I have provided a definition of a tree data structure in the file `tree.rkt`

.

In order to use the definitions in `tree.rkt`

, you need to add the line

```
(require "tree.rkt")
```

below the `#lang racket`

line at the top of `hw4.rkt`

.

This particular implementation represents an empty tree as `null`

. (This is the same representation as the empty list.) For clarity, `empty-tree`

is defined as `null`

and can be used to denote an empty tree.

```
(define empty-tree null)
```

A new tree can be constructed from a value and a list of children.

```
(tree value (list child-1 child-2 ... child-n))
```

For convenience, there’s another constructor.

```
(make-tree value child-1 child-2 ... child-n)
```

There are two recognizers that you’ll find extremely useful.

```
(empty-tree? t) ; Returns #t if t is an empty tree
(tree? t) ; Returns #t if t is a nonempty tree
```

Three are two accessor procedures which, when given a tree, return the value and the list of children, respectively.

```
(tree-value t) ; Returns t's value
(tree-children t) ; Returns t's list of children
```

There’s a utility procedure which returns `#t`

when the given tree is a leaf (has no children).

```
(leaf? t) ; Returns #t if t has no children
```

Finally, there are eight example trees defined

```
(define T1 (make-tree 50))
(define T2 (make-tree 22))
(define T3 (make-tree 10))
(define T4 (make-tree 5))
(define T5 (make-tree 17))
(define T6 (make-tree 73 T1 T2 T3))
(define T7 (make-tree 100 T4 T5))
(define T8 (make-tree 16 T6 T7))
```

All of this code is in `tree.rtk`

. Take a look at that file to understand how the implementation works.

You should use `map`

, `apply`

, and `fold`

to make your solutions concise. All of your procedures should be written using the tree operations defined above. Don’t directly manipulate the list representation. As usual, if the solution to an earlier problem is useful in a later one, you may use it.

As with Part 1, write tests for each of these functions in addition to implementing them.

- Write
`(child-sum t)`

which returns the sum of the values in the children of`t`

.`(child-sum T8)`

returns`173`

`(child-sum T6)`

returns`82`

`(child-sum empty-tree)`

returns`0`

- Write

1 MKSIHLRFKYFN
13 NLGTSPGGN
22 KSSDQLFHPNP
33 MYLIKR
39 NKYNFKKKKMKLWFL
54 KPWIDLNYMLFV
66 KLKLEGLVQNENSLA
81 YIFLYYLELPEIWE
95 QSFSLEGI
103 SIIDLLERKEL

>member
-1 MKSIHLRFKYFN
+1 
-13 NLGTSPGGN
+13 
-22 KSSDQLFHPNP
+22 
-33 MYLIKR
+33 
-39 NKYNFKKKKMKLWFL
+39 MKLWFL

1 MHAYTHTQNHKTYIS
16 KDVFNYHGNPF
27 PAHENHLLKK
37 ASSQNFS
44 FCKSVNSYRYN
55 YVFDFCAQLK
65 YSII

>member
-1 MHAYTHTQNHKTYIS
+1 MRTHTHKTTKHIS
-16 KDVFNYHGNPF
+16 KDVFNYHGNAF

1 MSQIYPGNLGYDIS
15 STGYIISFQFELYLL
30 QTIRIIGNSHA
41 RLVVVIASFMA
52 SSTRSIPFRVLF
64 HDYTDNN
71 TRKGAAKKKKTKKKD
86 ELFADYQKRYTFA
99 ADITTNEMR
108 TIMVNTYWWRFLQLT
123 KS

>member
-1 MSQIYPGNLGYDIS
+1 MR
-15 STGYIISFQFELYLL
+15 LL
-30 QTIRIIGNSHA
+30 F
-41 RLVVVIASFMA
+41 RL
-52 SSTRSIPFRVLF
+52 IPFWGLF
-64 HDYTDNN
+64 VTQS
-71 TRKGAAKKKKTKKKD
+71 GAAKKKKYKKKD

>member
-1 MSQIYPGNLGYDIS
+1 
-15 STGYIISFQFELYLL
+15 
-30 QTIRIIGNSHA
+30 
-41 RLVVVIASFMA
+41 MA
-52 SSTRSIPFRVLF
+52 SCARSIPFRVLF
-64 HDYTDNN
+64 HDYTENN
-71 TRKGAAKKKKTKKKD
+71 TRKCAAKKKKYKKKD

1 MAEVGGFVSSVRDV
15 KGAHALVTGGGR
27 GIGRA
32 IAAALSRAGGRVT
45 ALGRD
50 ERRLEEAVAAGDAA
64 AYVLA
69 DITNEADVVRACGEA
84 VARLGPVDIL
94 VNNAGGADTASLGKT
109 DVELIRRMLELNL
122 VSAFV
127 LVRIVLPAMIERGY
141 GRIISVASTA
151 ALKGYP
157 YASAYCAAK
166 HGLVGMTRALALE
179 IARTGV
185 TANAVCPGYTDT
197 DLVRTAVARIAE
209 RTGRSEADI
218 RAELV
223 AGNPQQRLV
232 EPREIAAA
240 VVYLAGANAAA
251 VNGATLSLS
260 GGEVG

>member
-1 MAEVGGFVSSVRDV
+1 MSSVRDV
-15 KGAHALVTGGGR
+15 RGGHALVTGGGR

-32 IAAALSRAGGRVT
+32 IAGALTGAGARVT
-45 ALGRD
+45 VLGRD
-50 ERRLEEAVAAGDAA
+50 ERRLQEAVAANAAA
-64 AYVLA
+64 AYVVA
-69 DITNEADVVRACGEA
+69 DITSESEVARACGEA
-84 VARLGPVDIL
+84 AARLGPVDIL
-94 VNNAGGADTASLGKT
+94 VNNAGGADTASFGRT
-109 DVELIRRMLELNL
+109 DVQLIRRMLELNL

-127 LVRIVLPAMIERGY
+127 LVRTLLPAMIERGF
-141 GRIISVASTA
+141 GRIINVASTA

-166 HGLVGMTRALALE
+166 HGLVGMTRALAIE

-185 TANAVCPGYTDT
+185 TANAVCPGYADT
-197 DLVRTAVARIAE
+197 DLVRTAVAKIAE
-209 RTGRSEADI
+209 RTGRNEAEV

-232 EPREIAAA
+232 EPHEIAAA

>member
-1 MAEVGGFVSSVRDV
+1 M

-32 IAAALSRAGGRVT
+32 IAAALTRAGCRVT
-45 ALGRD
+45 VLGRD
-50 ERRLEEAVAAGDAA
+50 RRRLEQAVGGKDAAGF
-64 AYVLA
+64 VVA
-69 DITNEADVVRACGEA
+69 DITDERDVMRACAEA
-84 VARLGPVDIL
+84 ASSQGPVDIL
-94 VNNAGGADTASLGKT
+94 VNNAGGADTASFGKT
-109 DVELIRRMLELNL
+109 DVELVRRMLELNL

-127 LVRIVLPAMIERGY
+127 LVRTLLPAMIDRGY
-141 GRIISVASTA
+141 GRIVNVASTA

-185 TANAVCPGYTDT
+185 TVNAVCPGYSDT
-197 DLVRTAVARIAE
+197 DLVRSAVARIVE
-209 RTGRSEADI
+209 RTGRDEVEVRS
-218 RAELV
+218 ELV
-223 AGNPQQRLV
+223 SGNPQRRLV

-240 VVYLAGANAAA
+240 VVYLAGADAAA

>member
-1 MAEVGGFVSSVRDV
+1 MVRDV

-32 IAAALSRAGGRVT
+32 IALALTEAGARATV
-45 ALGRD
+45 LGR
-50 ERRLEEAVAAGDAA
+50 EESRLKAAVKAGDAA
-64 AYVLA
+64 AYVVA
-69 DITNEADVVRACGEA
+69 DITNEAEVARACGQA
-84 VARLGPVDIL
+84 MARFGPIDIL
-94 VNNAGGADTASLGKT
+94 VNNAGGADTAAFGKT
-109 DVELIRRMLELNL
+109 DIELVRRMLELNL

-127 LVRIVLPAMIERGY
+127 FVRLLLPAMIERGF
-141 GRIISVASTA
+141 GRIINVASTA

`(all-sum t)`

which returns the sum of all of the values in`t`

.`(all-sum T8)`

returns`293`

`(all-sum T6)`

returns`155`

`(all-sum empty-tree)`

returns`0`

Write

`(visit-tree f t)`

where`f`

is a function of one numerical variable. This returns a new tree with the same structure only every value`v`

in the tree has been replaced with`(f v)`

. For example,`(visit-tree add1 t)`

increments every value in`t`

by 1.- Write
`(sizeof t)`

which returns the number of nodes in the subtree rooted at`t`

.`(sizeof T8)`

returns`8`

`(sizeof T6)`

returns`4`

- Write
`(height t)`

which returns the height of the tree, the maximum number of edges from the root to the leaf. The empty tree has height`-1`

, a leaf has height 0, and so forth.`(height empty-tree)`

returns`-1`

`(height T1)`

returns`0`

`(height T8)`

returns`2`

- Write
`(preorder t)`

which returns a flat list of values in the tree that would result from a pre-order traversal.`(preorder T8)`

returns`'(16 73 50 22 10 100 5 17)`

- Write
`(postorder t)`

which returns a flat list of values in the tree that would result from a post-order traversal.`(postorder T8)`

returns`'(50 22 10 73 5 17 100 16)`

## Finishing up

Make sure you wrote tests of all of these, the test suite for each function is included in the `all-tests`

test suite, and your tests pass. For reference, my solution involves 36 tests in total and when I run `(test/gui all-tests)`

, I get this.

Make sure you commit and push.